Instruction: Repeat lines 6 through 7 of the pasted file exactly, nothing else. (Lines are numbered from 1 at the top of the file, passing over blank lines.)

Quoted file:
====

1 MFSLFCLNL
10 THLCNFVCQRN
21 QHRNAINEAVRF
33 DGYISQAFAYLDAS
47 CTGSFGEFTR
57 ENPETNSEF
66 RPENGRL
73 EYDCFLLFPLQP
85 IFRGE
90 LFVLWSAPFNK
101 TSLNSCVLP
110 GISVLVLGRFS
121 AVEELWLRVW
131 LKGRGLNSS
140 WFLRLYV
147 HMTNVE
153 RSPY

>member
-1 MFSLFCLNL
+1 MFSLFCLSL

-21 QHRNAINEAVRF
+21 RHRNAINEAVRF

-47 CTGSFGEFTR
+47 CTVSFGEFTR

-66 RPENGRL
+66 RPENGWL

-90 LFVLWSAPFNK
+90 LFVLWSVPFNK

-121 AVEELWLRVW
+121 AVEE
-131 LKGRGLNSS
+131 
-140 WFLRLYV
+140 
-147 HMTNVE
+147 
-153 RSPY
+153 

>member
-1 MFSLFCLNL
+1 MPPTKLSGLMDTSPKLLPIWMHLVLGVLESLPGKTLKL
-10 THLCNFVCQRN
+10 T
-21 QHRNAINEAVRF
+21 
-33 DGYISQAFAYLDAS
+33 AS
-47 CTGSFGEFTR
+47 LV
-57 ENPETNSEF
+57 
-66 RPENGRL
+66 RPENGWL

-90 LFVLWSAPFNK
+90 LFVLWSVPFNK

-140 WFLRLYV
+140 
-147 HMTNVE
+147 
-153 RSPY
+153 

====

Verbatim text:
57 ENPETNSEF
66 RPENGRL